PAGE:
Brewer signed SB 1070 into law, arguing that violence from Mexico was crossing the border and that numerous headless bodies had been found in the Arizona desert—a claim has never been proven.
But Potok said popular support for anti-immigration measures and political gains for lawmakers who espouse them have opened a Pandora’s box demonizing Latinos that will be difficult to close.
“I think that Arizona’s response to the vigilante movement was fundamentally to engage in the same kind of activity itself. Rather than trying to deal with the problem of immigration rationally, the politicians in Arizona ultimately endorse that kind of attack,” he says.
Jesus Romo, a civil rights attorney in Tucson, agrees. He argued one of the successful civil lawsuits against Douglas vigilante rancher Roger Barnett for threatening two Mexican-American hunters and three young girls with a rifle in 2004. The Ninth Circuit last week upheld an Arizona jury’s decision on another lawsuit against the same rancher brought by the Mexican American Legal Defense and Educational Fund (MALDEF). He was fined more than $80,000 for assaulting a group of migrants on public land. The federal court found that he was not entitled to claim self-defense because none of the people he assaulted had threatened or attacked him.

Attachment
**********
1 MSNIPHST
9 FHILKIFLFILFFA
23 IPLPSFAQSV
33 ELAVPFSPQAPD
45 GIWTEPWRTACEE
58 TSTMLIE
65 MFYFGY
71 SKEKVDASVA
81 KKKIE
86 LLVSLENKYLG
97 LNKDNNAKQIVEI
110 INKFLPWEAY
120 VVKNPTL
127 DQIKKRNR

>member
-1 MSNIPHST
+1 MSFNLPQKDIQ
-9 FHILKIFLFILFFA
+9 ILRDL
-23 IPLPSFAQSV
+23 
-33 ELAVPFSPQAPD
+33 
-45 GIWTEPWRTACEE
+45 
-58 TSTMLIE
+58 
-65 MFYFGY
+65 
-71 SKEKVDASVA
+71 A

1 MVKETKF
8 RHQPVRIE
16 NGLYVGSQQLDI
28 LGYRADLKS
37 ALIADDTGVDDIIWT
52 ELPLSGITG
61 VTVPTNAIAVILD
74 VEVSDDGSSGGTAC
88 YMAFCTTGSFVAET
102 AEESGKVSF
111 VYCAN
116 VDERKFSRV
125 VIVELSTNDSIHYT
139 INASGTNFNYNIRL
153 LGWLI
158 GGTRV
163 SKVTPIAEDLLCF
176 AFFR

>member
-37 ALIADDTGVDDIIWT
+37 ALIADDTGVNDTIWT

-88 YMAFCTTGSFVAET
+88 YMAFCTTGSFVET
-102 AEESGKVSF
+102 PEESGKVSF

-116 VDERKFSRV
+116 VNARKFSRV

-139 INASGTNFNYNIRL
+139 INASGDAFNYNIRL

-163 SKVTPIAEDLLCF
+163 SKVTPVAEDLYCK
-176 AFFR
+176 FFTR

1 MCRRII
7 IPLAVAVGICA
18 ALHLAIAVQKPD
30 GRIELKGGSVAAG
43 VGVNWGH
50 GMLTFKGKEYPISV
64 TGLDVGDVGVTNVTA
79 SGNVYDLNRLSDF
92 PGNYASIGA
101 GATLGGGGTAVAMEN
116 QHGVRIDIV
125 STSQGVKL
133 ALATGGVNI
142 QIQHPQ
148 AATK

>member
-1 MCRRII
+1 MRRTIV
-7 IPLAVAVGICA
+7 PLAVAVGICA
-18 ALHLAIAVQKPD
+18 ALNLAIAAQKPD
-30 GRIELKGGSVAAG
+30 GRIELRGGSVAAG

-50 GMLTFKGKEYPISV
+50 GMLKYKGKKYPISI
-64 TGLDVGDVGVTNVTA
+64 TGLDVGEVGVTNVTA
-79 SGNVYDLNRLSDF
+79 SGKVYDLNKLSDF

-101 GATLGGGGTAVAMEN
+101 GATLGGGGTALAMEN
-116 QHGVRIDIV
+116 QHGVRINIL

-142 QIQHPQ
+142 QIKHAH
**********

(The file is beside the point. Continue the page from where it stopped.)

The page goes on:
“There’s total impunity when it comes to assaults against minorities, especially against Mexicans,” says Romo, who blames the state for turning a blind eye to the activities of border vigilante groups. “Apart from that, they are treated as heroes for what they do, so they feel in the right of attacking people without anything happening to them.”
Bill Strauss, the state director of the Anti-Defamation League, doesn’t believe the media “intentionally de-emphasizes crimes against minority individuals.”
But he is concerned that the current tone of the immigration debate in Arizona has forced hate crime victims into the shadows.